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hchawner
31-10-2009, 00:11 AM
Hello,

I am a Landlord with an property that we rent to a Tenant. We use a Letting Agent who provided an Assured Shorthold Tenancy Agreement for a period of six months.

In the agreement there is a clause:

"If the tenant does not want to remain in the property after the end of the term certain then two months notice in writing should be given to the Landlord or Agent on or before the four month anniversary"

The end of the six month term is a month away, and the tenant has just given (one months) notice that they wish to leave at the end of the six month term.

This breaks the agreement clause outlined above, because they are not giving two months notice.

Do I have any recourse against the tenant for breaking the terms of the agreement?

Thanks

Snorkerz
31-10-2009, 01:20 AM
In the agreement there is a clause:

"If the tenant does not want to remain in the property after the end of the term certain then two months notice in writing should be given to the Landlord or Agent on or before the four month anniversary"
<snip>
Do I have any recourse against the tenant for breaking the terms of the agreement?

I suspect not as the legislation says they don't have to give any notice at the end of a fixed term which, if I am correct, means your Tenancy Agreement clause would be unenforceable.

jta
31-10-2009, 02:19 AM
Hello,

I am a Landlord with an property that we rent to a Tenant. We use a Letting Agent who provided an Assured Shorthold Tenancy Agreement for a period of six months.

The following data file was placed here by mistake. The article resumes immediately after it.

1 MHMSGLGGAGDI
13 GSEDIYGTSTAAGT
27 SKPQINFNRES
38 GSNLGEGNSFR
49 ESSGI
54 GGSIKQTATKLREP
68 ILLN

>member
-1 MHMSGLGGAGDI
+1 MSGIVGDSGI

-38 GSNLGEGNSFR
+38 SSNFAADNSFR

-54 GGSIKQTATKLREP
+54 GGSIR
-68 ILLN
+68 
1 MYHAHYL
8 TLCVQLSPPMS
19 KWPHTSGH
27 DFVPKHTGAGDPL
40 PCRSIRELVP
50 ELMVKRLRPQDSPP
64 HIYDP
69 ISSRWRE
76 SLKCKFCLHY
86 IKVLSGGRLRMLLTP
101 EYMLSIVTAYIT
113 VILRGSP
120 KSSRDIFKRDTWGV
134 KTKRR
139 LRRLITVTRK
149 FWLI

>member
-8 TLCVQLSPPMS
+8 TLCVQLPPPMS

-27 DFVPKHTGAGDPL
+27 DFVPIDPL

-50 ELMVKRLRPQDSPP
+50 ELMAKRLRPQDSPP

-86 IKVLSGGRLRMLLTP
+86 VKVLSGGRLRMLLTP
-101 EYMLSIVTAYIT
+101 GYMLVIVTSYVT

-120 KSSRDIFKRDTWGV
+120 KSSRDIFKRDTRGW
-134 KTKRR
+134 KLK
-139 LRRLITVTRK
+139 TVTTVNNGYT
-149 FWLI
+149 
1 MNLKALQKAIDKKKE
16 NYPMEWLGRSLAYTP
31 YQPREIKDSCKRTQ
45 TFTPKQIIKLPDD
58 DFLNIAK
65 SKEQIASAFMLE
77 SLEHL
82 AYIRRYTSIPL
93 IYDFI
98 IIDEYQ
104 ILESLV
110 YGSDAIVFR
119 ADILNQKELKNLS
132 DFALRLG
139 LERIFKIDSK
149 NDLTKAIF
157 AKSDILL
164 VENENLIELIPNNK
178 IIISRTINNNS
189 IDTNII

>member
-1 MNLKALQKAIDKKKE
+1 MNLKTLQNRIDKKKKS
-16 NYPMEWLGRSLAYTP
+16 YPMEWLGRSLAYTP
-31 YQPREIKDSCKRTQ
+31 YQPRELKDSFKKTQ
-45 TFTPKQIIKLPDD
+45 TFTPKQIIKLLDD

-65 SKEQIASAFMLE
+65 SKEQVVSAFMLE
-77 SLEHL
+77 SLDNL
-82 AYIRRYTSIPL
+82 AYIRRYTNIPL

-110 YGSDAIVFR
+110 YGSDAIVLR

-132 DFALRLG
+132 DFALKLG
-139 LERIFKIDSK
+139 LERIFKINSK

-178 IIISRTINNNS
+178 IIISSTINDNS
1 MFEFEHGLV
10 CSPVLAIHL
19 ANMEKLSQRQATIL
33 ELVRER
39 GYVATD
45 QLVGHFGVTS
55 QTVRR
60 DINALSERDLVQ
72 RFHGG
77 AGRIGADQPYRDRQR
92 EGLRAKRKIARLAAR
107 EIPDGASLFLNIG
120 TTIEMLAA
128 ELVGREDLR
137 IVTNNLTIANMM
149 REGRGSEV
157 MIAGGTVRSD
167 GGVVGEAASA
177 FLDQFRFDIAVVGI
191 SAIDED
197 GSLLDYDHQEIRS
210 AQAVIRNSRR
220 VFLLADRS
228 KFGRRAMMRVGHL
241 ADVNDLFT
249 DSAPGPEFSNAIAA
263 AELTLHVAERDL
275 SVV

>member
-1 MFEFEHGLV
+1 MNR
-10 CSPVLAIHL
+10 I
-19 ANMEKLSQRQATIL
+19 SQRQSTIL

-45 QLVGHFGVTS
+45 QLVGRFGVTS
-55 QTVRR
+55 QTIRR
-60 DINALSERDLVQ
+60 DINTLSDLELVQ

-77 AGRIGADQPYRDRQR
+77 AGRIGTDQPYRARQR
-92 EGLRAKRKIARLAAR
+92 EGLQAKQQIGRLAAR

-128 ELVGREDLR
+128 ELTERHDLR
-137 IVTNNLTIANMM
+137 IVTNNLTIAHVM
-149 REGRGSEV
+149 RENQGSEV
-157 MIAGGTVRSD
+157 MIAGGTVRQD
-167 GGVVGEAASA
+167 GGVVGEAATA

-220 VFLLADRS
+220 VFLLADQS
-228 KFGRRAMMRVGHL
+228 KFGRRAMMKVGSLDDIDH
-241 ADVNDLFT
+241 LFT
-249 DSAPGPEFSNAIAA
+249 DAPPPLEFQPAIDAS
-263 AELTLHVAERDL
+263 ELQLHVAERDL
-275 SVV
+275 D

In the agreement there is a clause:
"If the tenant does not want to remain in the property after the end of the term certain then two months notice in writing should be given to the Landlord or Agent on or before the four month anniversary"
The end of the six month term is a month away, and the tenant has just given (one months) notice that they wish to leave at the end of the six month term.
Thanks

If the tenants signed a six month agreement, they are able to leave at the end of it without further notice, if they go over it by a day they would then be in a 'Statutory periodic tenancy', where they would have to give you one month's notice, you would have to give them two months.

hchawner
31-10-2009, 09:37 AM
Thank you for your replies. It does therefore seem that the notice clause in the contract is meaningless and should therefore not be included. I will take this up with the letting agent.

PaulF
31-10-2009, 12:01 PM
Another letting agent that needs some urgent training!

mind the gap
31-10-2009, 12:08 PM
Another letting agent that needs some urgent training!

And where could he possibly get that from, I wonder? :rolleyes:

P.Pilcher
31-10-2009, 12:31 PM
I suspect that this is an example of an agent who has "made it all up" and considers that he therefore knows it all thus Paul f or a colleague will not be receiving a well earned fee. When I was flying aeroplanes for a living or teaching it, I always used to say that the day you stop learning about the subject is the day you give up - or the day you aught to. I have found that precisely the same applies to landlording and property management. The agents I use have learned about the subject from my experiences and I have learned much, much more from them. The same applies to this board where I have learned and learned!

P.P.

jeffrey
01-11-2009, 22:08 PM
the four month anniversary
Eh? What's a four month anniversary?

PaulF
02-11-2009, 11:14 AM
And where could he possibly get that from, I wonder? :rolleyes:Lots of places if he only looks!